Warning NSW construction crisis fix is still two years away
The NSW Building Commissioner has warned about the massive effort it will take and the major fix to the state's residential construction crisis is a lengthy two years away, as fresh cracks emerged in Sydney's troubled Mascot Towers apartment block.
In an interview with the Herald, David Chandler admitted he had been "a bit despondent" after visiting some "pretty awful" construction sites in recent weeks.
"There are some really regrettable things out there that abhor me," he said.
"We'll be in a much better position by 2022 once we've started to change the culture of the industry and get people back to what they should be doing."
His comments come as emergency crews were called to Mascot Towers in the city's inner south on Thursday night, after reports a brick facade in one of the towers of the evacuated complex had split.
Engineers noticed the cracking brickwork on the Bourke Street facade, which was taking "unintended loads" caused by the original damage to the building. Many of Mr. Chandler's measures to better protect owners from shoddy industry practices hinge on the Berejiklian government being successful in a renewed attempt to push its building reform package through the NSW upper house later this month.
"If I can substantially reduce the incidence of [building defects] and ensure that's not what's coming through the pipeline – that to me is the most impactive thing we could do," Mr Chandler said.
Residents of 132 apartments at Mascot were evacuated in June after cracks appeared in the building's primary support structure and facade masonry, stoking fears the building was unstable and unsafe for residents.
Mascot Towers owners' corporation spokesman Patrick McGuire said no bricks had fallen in the latest incident, and engineers had deemed the risk small, but it had a "duty of care to the public and we have acted to ensure public safety".
The damage followed the evacuation of the cracked Opal Tower at Sydney Olympic Park in December 2018. The damaged towers became a lightning rod for debate over construction standards, stoking a crisis of confidence in residential unit buildings and triggering a wave of proposed reforms to numerous structures around Sydney.
Mr Chandler said he had been "actively out there" on sites in an attempt to ensure owners and residents being crippled by building defects was "not the case for the future".
"We've set up a framework for a much clearer account of the parties. Until now that clarity hasn't been there," he said.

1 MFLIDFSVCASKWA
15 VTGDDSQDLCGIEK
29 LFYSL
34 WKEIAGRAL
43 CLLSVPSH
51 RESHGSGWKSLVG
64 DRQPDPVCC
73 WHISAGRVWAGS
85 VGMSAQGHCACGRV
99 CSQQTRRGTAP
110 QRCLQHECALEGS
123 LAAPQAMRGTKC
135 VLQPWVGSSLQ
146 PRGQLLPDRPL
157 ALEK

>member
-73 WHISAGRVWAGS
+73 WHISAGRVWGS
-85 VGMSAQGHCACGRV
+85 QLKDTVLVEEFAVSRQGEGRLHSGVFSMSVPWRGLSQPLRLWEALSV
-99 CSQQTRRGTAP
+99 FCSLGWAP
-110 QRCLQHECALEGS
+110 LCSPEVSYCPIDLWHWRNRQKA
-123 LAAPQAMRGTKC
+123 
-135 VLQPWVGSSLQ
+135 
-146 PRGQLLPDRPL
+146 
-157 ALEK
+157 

"At the moment there's no order - there are grey areas everywhere."
Former NSW treasury secretary Michael Lambert, who led a groundbreaking review into building regulations in 2015, said he had greater confidence in the most recent measures planned to rectify the shortcomings in building standards and to ease the tensions in concerned residences and passersby alike.
But he did warn the community that there would continue to be a risk over the next two to three years in the large strata buildings erected. "There will be dodgy brothers around building dodgy buildings," he said. ‘‘There is not a magic wand - I wish this process had been commenced some time ago."
Mr Lambert said the key to improving standards was developing a "risk-based approach" that targets high-risk developers, builders, and buildings and ensures they have insurance.
"For builders, that means professional indemnity insurance. It is about using that to try to put pressure on builders which are not up to standard," he said.
"The approach [the building commissioner] has adopted is sound."
The government abandoned an attempt to pass key legislation by the end of 2019, when it pulled its building reform bill from the NSW upper house as it faced defeat on significant changes proposed by Labor and the Greens.
The Greens wanted an independent building commission to support the work of Mr Chandler, while Labor was proposing the establishment of a professional engineers’ registration scheme.
Despite the setback, the government will return the Design and Building Practitioners Bill to the upper house in the last week of February.
Owners Corporation Network executive officer Karen Stiles was pleased the building commissioner was "attacking the problem on a number of fronts" but said "building quality is an absolute issue".
"Most of our members come to us because of building defects. I've had people crying, there are people who are suicidal about these things. We've got a long way to go," she said.
Warnings have been issued and it is essential that they are heeded for the betterment of society and the residents living within the surrounding areas. The total amount of buildings under inspection is currently unknown, but if they range in the hundreds it could take time before all are inspected and improved upon leaving greater risk and danger for the Sydney faithful.